# Completing the Square (faster)

This seems so obvious in hindsight and I have no idea why this never occurred to me.

We have $$x^2+6x$$. This becomes $$(x+3)^2-(3)^2$$. We just put half of $$x$$'s coefficient into the brackets with $$x$$ and subtract the square of the rest.

Using this,

• $$x^2+8x$$ becomes $$(x+4)^2-16$$.
• $$x^2+14x+20$$ becomes $$(x+7)^2-29$$.
• $$x^2+9x+11$$ becomes $$(x+\frac{9}{2})^2 -\frac{37}{4}$$.

## If $$x^2$$'s coefficient is not one...

This depends on whether you're dealing with an equation or an expression.

Anyway, it's important to note the main forms of our completed square equation/expression:

• $$(x-a)^2+b$$
• $$a(x-b)^2+c$$
• $$(ax-b)^2+c$$

I'll show you how to get to the latter two forms.

Let's take $$5x^2-x+14$$. What do we need to do to get $$5x^2$$ to $$x^2$$? We take 5 as common. You could do this for the entire expression, but it's easier to manage if you do this just for the first two terms.

This gets us $$5(x^2-\frac{1}{5}x)+14$$.

Now we complete the square inside the brackets, with the same method as above:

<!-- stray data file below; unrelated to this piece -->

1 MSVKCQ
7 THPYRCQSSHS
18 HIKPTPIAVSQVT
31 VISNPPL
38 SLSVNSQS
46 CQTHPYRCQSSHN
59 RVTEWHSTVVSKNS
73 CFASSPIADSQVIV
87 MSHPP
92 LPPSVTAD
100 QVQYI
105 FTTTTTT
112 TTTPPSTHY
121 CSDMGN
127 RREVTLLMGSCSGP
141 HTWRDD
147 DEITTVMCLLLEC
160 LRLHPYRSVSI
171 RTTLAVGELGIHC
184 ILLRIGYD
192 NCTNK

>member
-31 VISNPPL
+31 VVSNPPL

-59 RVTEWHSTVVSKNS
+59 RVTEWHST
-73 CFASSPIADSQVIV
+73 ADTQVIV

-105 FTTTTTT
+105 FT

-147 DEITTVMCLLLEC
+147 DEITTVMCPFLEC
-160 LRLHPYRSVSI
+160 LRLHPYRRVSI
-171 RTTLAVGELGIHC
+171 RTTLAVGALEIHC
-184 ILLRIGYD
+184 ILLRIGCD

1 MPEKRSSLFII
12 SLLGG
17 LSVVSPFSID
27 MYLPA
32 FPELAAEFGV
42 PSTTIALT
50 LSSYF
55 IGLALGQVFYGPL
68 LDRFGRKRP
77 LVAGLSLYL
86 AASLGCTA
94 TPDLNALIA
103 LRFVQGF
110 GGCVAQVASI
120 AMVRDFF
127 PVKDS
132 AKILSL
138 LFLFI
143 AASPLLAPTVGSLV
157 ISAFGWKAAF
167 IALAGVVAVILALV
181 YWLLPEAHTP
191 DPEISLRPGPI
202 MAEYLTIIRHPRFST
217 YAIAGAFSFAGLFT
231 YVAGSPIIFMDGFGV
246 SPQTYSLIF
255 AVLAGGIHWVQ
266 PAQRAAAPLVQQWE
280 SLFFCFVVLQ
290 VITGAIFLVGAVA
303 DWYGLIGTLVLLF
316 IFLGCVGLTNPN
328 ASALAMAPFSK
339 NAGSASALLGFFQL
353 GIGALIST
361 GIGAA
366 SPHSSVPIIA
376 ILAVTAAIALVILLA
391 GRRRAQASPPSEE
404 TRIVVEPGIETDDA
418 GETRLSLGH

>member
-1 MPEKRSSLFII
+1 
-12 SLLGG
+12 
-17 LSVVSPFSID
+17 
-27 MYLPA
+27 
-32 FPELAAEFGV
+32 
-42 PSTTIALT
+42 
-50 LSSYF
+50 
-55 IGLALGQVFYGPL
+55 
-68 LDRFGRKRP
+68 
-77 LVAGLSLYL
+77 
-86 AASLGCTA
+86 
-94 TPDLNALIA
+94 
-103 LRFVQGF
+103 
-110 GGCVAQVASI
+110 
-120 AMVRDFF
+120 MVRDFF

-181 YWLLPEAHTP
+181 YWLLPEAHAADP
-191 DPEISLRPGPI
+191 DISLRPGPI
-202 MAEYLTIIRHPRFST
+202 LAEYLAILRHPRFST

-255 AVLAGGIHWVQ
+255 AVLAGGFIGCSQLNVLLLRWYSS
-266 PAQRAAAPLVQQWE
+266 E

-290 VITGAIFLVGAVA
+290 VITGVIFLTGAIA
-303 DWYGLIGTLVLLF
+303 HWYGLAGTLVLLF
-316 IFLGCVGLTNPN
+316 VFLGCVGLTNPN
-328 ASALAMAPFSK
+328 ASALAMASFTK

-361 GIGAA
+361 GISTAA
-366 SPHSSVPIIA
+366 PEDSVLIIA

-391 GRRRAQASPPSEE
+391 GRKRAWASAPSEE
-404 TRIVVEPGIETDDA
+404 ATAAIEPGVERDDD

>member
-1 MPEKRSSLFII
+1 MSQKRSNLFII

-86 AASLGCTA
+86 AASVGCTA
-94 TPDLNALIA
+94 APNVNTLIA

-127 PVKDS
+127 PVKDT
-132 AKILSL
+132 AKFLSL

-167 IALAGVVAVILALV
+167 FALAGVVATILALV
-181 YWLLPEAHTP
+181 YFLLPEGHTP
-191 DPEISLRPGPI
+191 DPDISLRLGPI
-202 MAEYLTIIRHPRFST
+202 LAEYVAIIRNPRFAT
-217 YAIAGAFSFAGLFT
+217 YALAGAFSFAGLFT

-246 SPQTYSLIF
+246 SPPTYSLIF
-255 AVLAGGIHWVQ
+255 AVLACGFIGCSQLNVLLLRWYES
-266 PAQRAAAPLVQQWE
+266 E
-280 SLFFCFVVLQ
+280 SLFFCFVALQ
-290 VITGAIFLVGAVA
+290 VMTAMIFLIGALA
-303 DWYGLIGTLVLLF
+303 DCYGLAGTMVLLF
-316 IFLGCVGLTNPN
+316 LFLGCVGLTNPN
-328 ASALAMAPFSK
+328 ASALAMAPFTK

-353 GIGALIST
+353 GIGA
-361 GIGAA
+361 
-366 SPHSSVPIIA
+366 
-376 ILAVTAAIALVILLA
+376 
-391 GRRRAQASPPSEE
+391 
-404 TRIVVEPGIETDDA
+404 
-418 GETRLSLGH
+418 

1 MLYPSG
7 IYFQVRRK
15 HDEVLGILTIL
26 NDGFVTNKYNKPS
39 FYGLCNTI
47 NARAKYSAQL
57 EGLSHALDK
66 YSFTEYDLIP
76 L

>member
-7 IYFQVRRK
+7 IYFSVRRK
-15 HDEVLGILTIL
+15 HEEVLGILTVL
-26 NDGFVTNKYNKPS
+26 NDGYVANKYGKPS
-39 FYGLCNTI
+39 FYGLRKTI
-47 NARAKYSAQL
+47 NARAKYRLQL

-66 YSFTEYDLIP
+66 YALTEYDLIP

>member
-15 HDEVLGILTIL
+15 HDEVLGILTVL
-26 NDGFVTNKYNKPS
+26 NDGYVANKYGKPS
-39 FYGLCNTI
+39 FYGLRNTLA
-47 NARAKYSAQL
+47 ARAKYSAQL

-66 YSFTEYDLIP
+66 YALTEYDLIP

$$5[(x-\frac{1}{10})^2-(\frac{1}{10})^2]+14$$

$$5[(x-\frac{1}{10})^2-\frac{1}{100}]+14$$

Now we use the distributive property to open up the square brackets, so that we can simplify this expression. Note that we do not distribute the common factor into the $$x^2$$ thing.

$$5(x-\frac{1}{10})^2-\frac{1}{20}+14$$

$$5(x-\frac{1}{10})^2+\frac{279}{20}$$

It's a weird fraction at the end, but I hope it gets the point across. This gets us to $$a(x-b)^2+c$$.

Let's take one more example. I'll show you how we get to $$(ax-b)^2+c$$.

We have $$9x^2-18x+20$$. Let's complete the square, as we did before.

$$9(x^2-2x)+20$$

$$9[(x-1)^2-1]+20$$

$$9(x-1)^2-9+20$$

$$9(x-1)^2+11$$

Now, let's look at the 9. This is a square of 3. Let's also review this property: $$a^n \times b^n = (ab)^n$$.

What we have here is a similar situation: $$3^2(x-1)^2+11$$. Both have the same power, so we can distribute 3 into the brackets. Our final form would be $$(3x-3)^2+11$$.

We now have the form of $$(ax-b)^2+c$$.

Here, we have been dealing with expressions. If you have an equation that is = to 0, then you can simply divide the entire thing by $$x^2$$'s coefficient.

This article was written on 20/09/2023 and modified the following day. If you have any thoughts, feel free to send me an email with them. Have a nice day!